Author(s): Miller CH, Hilgartner MW, Aledort LM
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Abstract We have examined reproduction patterns in hemophilic men and carrier women seen at a hemophilia treatment center. The study group included 309 patients with hemophilia A or B: 194 adults and 115 children from 246 pedigrees; 93\% of affected men and 96\% of parents of affected children had received genetic counseling. In the collected pedigrees, 65\% of affected males were born to women with family history of hemophilia. An additional 23\% of mothers were later shown to be carriers. Fewer than 12\% of cases could be due to a new mutation in the child. Among 209 hemophilia A carrier tests, 95\% of obligate carriers were detectable, 87\% of mothers of sporadic cases, 53\% of sisters of hemophiliacs, and 24\% of other relatives had a high risk of carriership. Of 49 high-risk women seen during or prior to pregnancy, one-half elected prenatal diagnosis. Amniocentesis was performed in 24 cases and 8 were referred for fetoscopy, resulting in 18 normal offspring. Among 25 pregnancies not tested, 14 continued and produced 3 affected males and 11 normal offspring. Of hemophilic men over age 25, 66\% have married and 41\% (62\% of those married) have had children. These observations will serve as a baseline for assessing any change in reproductive patterns occurring with the introduction of new genetic techniques.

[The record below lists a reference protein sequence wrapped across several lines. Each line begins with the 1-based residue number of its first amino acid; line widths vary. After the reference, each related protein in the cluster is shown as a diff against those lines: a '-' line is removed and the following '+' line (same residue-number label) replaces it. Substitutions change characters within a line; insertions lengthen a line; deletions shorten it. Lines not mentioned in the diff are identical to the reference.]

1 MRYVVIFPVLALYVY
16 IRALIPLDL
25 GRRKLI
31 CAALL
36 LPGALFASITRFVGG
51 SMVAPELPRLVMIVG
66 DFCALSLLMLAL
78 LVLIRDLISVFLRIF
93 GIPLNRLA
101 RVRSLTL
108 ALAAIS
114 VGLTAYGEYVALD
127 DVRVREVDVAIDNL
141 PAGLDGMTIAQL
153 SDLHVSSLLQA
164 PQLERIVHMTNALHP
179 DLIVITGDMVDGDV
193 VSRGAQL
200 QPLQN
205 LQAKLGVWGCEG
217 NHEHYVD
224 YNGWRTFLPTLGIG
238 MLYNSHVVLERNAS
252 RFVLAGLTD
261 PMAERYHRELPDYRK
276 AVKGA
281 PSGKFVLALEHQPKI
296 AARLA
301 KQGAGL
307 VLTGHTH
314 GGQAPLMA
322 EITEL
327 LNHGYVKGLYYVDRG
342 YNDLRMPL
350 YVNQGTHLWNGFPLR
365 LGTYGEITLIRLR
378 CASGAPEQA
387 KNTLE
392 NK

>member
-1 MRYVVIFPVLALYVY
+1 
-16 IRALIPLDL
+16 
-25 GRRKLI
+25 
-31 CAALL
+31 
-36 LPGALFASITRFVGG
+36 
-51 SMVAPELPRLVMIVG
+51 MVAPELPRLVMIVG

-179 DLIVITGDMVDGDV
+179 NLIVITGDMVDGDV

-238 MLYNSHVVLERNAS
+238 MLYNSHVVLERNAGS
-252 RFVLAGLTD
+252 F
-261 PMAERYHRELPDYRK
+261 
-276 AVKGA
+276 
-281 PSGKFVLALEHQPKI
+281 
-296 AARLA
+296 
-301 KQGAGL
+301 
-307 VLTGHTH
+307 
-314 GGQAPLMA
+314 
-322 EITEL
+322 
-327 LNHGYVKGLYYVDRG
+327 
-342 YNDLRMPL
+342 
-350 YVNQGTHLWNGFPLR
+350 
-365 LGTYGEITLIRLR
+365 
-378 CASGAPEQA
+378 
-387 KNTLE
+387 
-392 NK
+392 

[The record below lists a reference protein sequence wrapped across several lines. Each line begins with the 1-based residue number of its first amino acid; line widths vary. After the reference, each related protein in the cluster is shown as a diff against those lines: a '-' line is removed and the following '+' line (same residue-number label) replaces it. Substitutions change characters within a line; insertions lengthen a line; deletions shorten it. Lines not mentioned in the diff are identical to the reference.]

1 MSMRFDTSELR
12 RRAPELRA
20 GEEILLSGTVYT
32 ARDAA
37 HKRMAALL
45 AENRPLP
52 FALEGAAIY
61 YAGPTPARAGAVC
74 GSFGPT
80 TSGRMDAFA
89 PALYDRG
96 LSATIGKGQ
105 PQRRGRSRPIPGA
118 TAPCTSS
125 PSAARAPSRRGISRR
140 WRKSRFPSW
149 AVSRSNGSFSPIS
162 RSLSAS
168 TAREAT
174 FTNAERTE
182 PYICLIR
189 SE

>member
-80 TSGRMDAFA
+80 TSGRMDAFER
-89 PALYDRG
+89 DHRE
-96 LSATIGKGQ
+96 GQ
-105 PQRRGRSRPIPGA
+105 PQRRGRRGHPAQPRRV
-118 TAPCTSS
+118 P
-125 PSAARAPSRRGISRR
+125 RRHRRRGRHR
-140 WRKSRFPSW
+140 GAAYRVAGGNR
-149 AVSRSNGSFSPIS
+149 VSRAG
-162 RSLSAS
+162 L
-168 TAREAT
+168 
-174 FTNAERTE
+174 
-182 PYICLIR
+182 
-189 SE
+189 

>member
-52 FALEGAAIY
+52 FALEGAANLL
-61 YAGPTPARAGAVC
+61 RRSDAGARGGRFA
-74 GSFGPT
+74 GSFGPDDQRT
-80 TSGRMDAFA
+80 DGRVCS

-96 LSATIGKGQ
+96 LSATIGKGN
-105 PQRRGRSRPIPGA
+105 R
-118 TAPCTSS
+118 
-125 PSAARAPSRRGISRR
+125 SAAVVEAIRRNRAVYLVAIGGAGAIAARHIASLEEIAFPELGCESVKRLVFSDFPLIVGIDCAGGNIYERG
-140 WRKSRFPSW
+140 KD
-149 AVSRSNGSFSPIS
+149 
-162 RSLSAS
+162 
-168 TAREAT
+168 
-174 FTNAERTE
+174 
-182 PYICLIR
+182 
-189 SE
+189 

This article was published in Am J Med Genet
and referenced in Journal of Molecular and Genetic Medicine